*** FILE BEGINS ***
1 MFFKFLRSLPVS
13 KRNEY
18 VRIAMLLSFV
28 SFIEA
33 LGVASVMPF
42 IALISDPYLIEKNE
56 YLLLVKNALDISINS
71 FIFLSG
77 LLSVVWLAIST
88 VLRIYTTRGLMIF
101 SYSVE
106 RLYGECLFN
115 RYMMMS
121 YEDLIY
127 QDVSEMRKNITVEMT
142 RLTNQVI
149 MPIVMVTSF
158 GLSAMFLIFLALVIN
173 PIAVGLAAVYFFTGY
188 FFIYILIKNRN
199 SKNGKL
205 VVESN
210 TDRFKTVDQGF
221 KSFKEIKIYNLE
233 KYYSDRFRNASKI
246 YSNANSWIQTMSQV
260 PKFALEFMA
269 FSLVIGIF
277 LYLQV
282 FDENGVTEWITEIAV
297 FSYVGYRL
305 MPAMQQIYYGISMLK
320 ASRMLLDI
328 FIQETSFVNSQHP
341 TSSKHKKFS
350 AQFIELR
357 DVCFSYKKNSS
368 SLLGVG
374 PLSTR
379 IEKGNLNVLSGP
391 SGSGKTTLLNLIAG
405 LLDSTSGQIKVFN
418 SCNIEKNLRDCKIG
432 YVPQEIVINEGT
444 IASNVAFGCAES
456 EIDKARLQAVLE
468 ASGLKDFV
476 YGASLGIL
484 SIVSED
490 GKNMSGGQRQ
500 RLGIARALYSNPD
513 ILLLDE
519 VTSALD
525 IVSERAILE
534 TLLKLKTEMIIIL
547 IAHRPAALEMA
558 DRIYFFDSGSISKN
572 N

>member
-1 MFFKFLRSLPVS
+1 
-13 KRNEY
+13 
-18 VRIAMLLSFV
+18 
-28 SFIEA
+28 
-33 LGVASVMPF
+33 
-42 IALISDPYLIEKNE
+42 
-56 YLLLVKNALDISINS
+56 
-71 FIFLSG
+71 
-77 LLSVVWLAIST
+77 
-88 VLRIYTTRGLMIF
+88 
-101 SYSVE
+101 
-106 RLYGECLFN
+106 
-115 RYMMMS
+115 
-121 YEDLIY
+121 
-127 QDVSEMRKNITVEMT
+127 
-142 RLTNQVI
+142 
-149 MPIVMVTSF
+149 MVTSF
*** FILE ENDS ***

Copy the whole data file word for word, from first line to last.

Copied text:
1 MFFKFLRSLPVS
13 KRNEY
18 VRIAMLLSFV
28 SFIEA
33 LGVASVMPF
42 IALISDPYLIEKNE
56 YLLLVKNALDISINS
71 FIFLSG
77 LLSVVWLAIST
88 VLRIYTTRGLMIF
101 SYSVE
106 RLYGECLFN
115 RYMMMS
121 YEDLIY
127 QDVSEMRKNITVEMT
142 RLTNQVI
149 MPIVMVTSF
158 GLSAMFLIFLALVIN
173 PIAVGLAAVYFFTGY
188 FFIYILIKNRN
199 SKNGKL
205 VVESN
210 TDRFKTVDQGF
221 KSFKEIKIYNLE
233 KYYSDRFRNASKI
246 YSNANSWIQTMSQV
260 PKFALEFMA
269 FSLVIGIF
277 LYLQV
282 FDENGVTEWITEIAV
297 FSYVGYRL
305 MPAMQQIYYGISMLK
320 ASRMLLDI
328 FIQETSFVNSQHP
341 TSSKHKKFS
350 AQFIELR
357 DVCFSYKKNSS
368 SLLGVG
374 PLSTR
379 IEKGNLNVLSGP
391 SGSGKTTLLNLIAG
405 LLDSTSGQIKVFN
418 SCNIEKNLRDCKIG
432 YVPQEIVINEGT
444 IASNVAFGCAES
456 EIDKARLQAVLE
468 ASGLKDFV
476 YGASLGIL
484 SIVSED
490 GKNMSGGQRQ
500 RLGIARALYSNPD
513 ILLLDE
519 VTSALD
525 IVSERAILE
534 TLLKLKTEMIIIL
547 IAHRPAALEMA
558 DRIYFFDSGSISKN
572 N

>member
-1 MFFKFLRSLPVS
+1 
-13 KRNEY
+13 
-18 VRIAMLLSFV
+18 
-28 SFIEA
+28 
-33 LGVASVMPF
+33 
-42 IALISDPYLIEKNE
+42 
-56 YLLLVKNALDISINS
+56 
-71 FIFLSG
+71 
-77 LLSVVWLAIST
+77 
-88 VLRIYTTRGLMIF
+88 
-101 SYSVE
+101 
-106 RLYGECLFN
+106 
-115 RYMMMS
+115 
-121 YEDLIY
+121 
-127 QDVSEMRKNITVEMT
+127 
-142 RLTNQVI
+142 
-149 MPIVMVTSF
+149 MVTSF